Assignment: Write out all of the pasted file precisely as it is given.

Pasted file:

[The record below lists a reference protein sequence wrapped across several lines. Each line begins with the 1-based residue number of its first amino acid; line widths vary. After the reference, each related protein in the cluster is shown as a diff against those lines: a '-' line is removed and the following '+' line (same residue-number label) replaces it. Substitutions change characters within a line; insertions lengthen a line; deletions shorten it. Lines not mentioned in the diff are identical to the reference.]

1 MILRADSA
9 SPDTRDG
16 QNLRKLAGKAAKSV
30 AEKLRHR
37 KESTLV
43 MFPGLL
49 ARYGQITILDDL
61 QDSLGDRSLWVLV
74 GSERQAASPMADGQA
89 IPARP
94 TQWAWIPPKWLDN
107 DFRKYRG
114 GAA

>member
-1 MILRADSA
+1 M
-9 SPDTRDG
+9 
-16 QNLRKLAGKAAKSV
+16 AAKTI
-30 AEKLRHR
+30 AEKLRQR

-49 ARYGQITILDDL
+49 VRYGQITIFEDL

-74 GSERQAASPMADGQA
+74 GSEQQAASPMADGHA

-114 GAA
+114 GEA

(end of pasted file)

[The record below lists a reference protein sequence wrapped across several lines. Each line begins with the 1-based residue number of its first amino acid; line widths vary. After the reference, each related protein in the cluster is shown as a diff against those lines: a '-' line is removed and the following '+' line (same residue-number label) replaces it. Substitutions change characters within a line; insertions lengthen a line; deletions shorten it. Lines not mentioned in the diff are identical to the reference.]

1 MILRADSA
9 SPDTRDG
16 QNLRKLAGKAAKSV
30 AEKLRHR
37 KESTLV
43 MFPGLL
49 ARYGQITILDDL
61 QDSLGDRSLWVLV
74 GSERQAASPMADGQA
89 IPARP
94 TQWAWIPPKWLDN
107 DFRKYRG
114 GAA

>member
-1 MILRADSA
+1 M
-9 SPDTRDG
+9 
-16 QNLRKLAGKAAKSV
+16 AAKTI
-30 AEKLRHR
+30 AEKLRQR

-49 ARYGQITILDDL
+49 VRYGQITIFEDL

-74 GSERQAASPMADGQA
+74 GSEQQAASPMADGHA

-114 GAA
+114 GEA